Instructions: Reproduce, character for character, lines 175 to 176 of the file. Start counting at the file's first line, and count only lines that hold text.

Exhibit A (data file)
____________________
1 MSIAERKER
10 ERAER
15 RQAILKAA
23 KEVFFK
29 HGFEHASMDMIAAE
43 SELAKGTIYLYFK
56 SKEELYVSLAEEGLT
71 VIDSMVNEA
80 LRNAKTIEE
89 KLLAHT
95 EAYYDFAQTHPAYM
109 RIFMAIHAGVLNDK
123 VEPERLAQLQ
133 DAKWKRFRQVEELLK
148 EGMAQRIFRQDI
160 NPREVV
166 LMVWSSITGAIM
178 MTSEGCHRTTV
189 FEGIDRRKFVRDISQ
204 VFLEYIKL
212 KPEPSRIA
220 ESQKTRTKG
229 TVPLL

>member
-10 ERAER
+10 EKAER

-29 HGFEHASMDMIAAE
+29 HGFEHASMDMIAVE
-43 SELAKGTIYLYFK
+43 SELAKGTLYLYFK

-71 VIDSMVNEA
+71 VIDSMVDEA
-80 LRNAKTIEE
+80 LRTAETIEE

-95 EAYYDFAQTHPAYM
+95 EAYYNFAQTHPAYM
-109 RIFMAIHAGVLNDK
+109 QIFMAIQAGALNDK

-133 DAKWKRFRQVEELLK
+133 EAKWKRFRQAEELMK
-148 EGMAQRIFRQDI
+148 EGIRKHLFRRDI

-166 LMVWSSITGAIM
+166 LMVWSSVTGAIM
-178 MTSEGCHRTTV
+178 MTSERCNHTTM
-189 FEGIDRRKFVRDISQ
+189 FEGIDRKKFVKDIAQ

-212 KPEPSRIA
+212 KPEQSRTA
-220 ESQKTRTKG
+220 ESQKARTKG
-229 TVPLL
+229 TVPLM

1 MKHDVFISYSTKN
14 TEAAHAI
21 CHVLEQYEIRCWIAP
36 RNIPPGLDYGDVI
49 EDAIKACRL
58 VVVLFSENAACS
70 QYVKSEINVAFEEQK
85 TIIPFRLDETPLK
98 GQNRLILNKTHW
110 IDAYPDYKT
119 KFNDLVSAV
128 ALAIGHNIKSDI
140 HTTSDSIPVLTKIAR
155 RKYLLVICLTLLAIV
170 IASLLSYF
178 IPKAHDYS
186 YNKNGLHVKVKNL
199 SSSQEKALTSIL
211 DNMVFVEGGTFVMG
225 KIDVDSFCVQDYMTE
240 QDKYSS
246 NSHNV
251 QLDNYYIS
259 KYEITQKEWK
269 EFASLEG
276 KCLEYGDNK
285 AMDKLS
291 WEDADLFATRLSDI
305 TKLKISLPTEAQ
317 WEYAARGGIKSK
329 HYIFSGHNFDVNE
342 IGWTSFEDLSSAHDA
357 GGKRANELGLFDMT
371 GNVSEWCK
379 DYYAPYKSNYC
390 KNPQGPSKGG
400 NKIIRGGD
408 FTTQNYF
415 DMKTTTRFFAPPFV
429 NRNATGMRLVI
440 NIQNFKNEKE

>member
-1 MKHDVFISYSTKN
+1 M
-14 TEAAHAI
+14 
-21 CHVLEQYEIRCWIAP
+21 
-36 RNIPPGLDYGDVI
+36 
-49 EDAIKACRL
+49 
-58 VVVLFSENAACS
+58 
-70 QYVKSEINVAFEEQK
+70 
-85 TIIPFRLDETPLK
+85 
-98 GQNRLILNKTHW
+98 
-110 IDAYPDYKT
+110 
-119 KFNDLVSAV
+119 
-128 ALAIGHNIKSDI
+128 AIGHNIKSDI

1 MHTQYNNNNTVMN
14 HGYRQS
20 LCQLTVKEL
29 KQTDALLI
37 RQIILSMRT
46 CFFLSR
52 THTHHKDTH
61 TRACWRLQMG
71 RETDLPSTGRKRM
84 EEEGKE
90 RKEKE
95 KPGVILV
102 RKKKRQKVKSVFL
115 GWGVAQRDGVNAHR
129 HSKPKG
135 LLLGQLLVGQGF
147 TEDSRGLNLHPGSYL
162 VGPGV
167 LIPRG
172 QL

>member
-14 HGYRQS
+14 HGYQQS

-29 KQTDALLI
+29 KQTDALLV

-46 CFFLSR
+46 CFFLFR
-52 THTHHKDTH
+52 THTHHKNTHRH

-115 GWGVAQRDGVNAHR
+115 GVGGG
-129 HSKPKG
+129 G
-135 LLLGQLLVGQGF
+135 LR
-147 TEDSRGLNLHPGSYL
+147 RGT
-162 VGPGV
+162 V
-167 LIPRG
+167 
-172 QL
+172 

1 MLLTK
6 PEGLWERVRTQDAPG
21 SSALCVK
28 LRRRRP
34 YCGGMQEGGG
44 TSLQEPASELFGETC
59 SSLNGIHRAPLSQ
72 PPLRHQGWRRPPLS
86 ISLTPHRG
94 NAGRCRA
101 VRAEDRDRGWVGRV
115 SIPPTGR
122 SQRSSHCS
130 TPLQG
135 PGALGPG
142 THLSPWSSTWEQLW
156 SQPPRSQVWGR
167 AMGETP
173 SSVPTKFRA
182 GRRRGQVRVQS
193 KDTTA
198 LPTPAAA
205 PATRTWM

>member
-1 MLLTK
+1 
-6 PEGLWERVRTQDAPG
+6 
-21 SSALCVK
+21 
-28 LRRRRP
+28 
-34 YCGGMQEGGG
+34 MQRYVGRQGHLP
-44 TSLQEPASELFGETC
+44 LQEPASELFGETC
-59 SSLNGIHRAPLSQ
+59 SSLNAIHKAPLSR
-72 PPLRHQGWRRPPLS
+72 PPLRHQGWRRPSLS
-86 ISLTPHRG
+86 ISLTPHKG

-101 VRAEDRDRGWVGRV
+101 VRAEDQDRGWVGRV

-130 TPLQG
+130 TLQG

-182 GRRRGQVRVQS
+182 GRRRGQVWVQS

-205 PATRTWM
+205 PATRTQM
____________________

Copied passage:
115 SIPPTGR
122 SQRSSHCS